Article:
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Where did you find the audio extracts? How did you feel, listening to them? I realize that it’s a strange question, “what is your favorite death wail?” but were there any amongst the ones you featured that you were particularly struck by or that resonated with you?

My favourite tracks are the ones we recorded, the feeling in the room was strangely melancholy as we started to vocalize and think about keeners, other clips I got from a variety of places including a BBC radio 4 programme from the eighties that seemed to have some very rare clips from the producer’s field recordings.

You state that “Using music and poetry, as any musician will tell you, can relieve and give space to feelings that cannot be appropriately discussed with dialogue”: I’m keenly interested in how, as a musician yourself, this project and all that you have learned on the subject may have affected your own music?

The project prompted me to create a song called ‘My Will’ with the band The Wharves, we used the improvisations recorded with a mixed group of women (even including one heavily pregnant woman) to start the song, it’s a song about community spirit and feeling supported through tough times by other women.

Keening wasn’t just an art form, you also speak to important feminist implications with regard to these lamentations and death wails.  You state that  “participation in funerals allowed women to express themselves in the public domain and challenge the social order as the authoritative figure in the funeral ceremony.” Keening as a form of protest comes up in your writing as well. Can you elaborate on these ideas for us?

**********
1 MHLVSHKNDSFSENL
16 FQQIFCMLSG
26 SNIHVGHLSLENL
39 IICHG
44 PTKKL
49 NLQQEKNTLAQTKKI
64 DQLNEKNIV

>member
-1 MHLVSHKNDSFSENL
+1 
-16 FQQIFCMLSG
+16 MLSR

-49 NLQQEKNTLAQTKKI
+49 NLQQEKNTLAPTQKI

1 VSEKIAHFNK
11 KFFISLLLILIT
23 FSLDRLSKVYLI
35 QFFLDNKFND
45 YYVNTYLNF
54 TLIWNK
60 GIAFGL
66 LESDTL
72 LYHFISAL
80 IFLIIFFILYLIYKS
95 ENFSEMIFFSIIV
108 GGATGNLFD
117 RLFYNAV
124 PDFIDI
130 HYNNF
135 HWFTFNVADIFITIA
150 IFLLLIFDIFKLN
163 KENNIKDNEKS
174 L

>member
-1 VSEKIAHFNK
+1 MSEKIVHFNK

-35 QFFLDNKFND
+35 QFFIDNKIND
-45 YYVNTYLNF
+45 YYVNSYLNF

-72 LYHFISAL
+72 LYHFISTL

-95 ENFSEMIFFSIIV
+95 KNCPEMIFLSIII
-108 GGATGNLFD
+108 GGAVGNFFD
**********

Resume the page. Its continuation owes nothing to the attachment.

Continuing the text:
Being given the space to express oneself unbridled can be therapeutic, artists often need to release feelings of protest and injustice . For me these keening women, as well as expressing their grief were expressing their feelings about other things. I see them as early performance artists or musicians exposing themselves and paving the way for allowing other women to express themselves which is fundamentally feminist. Much like when people are inspired by contemporary outspoken women, it’s like Laurel Thatcher Ulrich states: ” well behaved women seldom make history”

The last part of your book is a nod to Elizabeth Kubler Ross’s Theory of the 5 stages of grief. How do you think this ancient tradition accommodates these stages of mourning? 

I don’t think there are any ‘rules ‘ to mourning , the Kubler Ross theory as a basis identifies certain behaviours. I feel the act of keening gives room for expressing anger, confusion and sometimes mania that comes from loss where a funeral the typical western sense is usually somber and , in my experience, rushes of unbound emotion subdued.